Recreation

In the evenings it is common to have dinner with clients or colleagues. After dinner is often a time to relax, exercise and catch up on some work before the next day. If staying over a weekend or taking a day off, visit local historical sites, museums, cultural events and also shops and restaurants. Staying in the hotel doing work is not healthy and it does not make one more internationally-minded or cultured.

Communication

Find out how your clients and colleagues prefer to communicate when not face-to-face. E-mail is common today. Conference calls are important too. Video conference calls can be very effective. Snail mail and faxes are less and less common today but are still necessary from time-to-time. Keep all communications clear, crisp and to the point. On international conference calls, listen more than talk. And do not interrupt. Ever. Take notes or minutes and make sure they are distributed within one business day of the call. Never e-mail jokes, gags, anything obscene or off-color. Do not swear or raise your voice on calls or video calls. Listening and patience are valued in most non-US cultures.

Language

While most non-US business people speak 2-4 languages most from the US speak 1 or perhaps 2 and not well. To this end, speak clearly in English. Be patient if asked to repeat or explain. This is especially true on conference calls. It is acceptable to pick up local words or phrases. Make sure they are appropriate and that they are pronounced flawlessly. Do not make a joke out of local words or phrases. This is insulting to clients and local colleagues.

While business has a lot to do with finance, technology, human resources, research and development and law, it has more to do with people than anything else. To that end, doing business internationally is about people. By traveling and working with dignity and respect for customers and local colleagues, one is taking the first step toward the extensive skills needed to be successful in international business.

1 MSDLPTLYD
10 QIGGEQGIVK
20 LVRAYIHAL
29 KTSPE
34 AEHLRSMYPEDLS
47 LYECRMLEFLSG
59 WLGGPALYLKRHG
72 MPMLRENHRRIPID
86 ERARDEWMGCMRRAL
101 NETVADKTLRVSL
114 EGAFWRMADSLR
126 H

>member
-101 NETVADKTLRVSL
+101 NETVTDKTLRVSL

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International Business Site – Get Help With International Business Negotiation

For many business owners the prospect of trading internationally for the first time can be a very worrying experience. The choice to locally source products has always been a favoured method of conducting business however in today’s day and age there is simply so much money in international trade that businesses often cannot afford to miss out. Due to lower labour costs, lower tax and generally lower production costs countries such as China, as a small example, manage to produce high quality products at a fraction of the price; something which could seriously increase your businesses profits.

The first thing that many people have to realise is that international business negotiation is never going to be exactly the same as local business negotiation. As you travel around the world various different countries and business communities have various different business principles. Being able to adapt to these principles is therefore a must if you wish to trade in those regions of the world.